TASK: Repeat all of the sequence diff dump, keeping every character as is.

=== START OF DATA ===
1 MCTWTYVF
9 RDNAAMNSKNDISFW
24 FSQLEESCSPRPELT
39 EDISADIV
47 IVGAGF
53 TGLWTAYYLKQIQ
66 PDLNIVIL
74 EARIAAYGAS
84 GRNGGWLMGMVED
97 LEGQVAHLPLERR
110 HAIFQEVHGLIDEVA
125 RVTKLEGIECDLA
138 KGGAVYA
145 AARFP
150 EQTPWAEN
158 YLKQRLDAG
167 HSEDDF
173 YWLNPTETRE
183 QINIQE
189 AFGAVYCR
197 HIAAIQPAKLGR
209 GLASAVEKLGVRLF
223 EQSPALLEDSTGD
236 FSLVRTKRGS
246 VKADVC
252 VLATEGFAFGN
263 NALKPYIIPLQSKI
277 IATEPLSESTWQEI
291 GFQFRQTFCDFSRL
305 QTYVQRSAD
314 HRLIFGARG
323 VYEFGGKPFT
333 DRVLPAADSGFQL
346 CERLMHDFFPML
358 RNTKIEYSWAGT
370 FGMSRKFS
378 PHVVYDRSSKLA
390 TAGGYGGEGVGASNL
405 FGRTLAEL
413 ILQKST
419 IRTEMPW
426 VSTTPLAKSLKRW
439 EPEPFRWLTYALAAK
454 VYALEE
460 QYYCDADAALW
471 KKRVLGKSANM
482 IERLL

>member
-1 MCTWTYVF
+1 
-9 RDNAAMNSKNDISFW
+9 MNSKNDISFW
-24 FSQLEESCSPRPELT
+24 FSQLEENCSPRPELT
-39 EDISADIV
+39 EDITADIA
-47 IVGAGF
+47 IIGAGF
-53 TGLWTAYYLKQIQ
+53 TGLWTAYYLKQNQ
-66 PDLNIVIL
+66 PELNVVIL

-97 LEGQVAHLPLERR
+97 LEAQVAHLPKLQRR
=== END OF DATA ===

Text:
1 MCTWTYVF
9 RDNAAMNSKNDISFW
24 FSQLEESCSPRPELT
39 EDISADIV
47 IVGAGF
53 TGLWTAYYLKQIQ
66 PDLNIVIL
74 EARIAAYGAS
84 GRNGGWLMGMVED
97 LEGQVAHLPLERR
110 HAIFQEVHGLIDEVA
125 RVTKLEGIECDLA
138 KGGAVYA
145 AARFP
150 EQTPWAEN
158 YLKQRLDAG
167 HSEDDF
173 YWLNPTETRE
183 QINIQE
189 AFGAVYCR
197 HIAAIQPAKLGR
209 GLASAVEKLGVRLF
223 EQSPALLEDSTGD
236 FSLVRTKRGS
246 VKADVC
252 VLATEGFAFGN
263 NALKPYIIPLQSKI
277 IATEPLSESTWQEI
291 GFQFRQTFCDFSRL
305 QTYVQRSAD
314 HRLIFGARG
323 VYEFGGKPFT
333 DRVLPAADSGFQL
346 CERLMHDFFPML
358 RNTKIEYSWAGT
370 FGMSRKFS
378 PHVVYDRSSKLA
390 TAGGYGGEGVGASNL
405 FGRTLAEL
413 ILQKST
419 IRTEMPW
426 VSTTPLAKSLKRW
439 EPEPFRWLTYALAAK
454 VYALEE
460 QYYCDADAALW
471 KKRVLGKSANM
482 IERLL

>member
-1 MCTWTYVF
+1 
-9 RDNAAMNSKNDISFW
+9 MNSKNDISFW
-24 FSQLEESCSPRPELT
+24 FSQLEENCSPRPELT
-39 EDISADIV
+39 EDITADIA
-47 IVGAGF
+47 IIGAGF
-53 TGLWTAYYLKQIQ
+53 TGLWTAYYLKQNQ
-66 PDLNIVIL
+66 PELNVVIL

-97 LEGQVAHLPLERR
+97 LEAQVAHLPKLQRR